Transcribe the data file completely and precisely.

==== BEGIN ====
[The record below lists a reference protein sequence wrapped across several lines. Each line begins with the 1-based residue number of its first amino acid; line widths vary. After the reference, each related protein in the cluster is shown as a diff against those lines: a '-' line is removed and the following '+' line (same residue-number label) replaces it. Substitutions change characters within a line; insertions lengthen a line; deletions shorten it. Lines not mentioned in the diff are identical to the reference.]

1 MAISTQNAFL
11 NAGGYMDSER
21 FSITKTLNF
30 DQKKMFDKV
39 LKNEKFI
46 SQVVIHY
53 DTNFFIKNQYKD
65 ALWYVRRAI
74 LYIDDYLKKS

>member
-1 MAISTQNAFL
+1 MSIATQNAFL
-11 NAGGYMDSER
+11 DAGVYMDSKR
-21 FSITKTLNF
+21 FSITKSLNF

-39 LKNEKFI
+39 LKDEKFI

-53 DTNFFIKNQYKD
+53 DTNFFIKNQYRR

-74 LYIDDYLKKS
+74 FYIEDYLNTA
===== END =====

[The record below lists a reference protein sequence wrapped across several lines. Each line begins with the 1-based residue number of its first amino acid; line widths vary. After the reference, each related protein in the cluster is shown as a diff against those lines: a '-' line is removed and the following '+' line (same residue-number label) replaces it. Substitutions change characters within a line; insertions lengthen a line; deletions shorten it. Lines not mentioned in the diff are identical to the reference.]

1 MAISTQNAFL
11 NAGGYMDSER
21 FSITKTLNF
30 DQKKMFDKV
39 LKNEKFI
46 SQVVIHY
53 DTNFFIKNQYKD
65 ALWYVRRAI
74 LYIDDYLKKS

>member
-1 MAISTQNAFL
+1 MSIATQNAFL
-11 NAGGYMDSER
+11 DAGVYMDSKR
-21 FSITKTLNF
+21 FSITKSLNF

-39 LKNEKFI
+39 LKDEKFI

-53 DTNFFIKNQYKD
+53 DTNFFIKNQYRR

-74 LYIDDYLKKS
+74 FYIEDYLNTA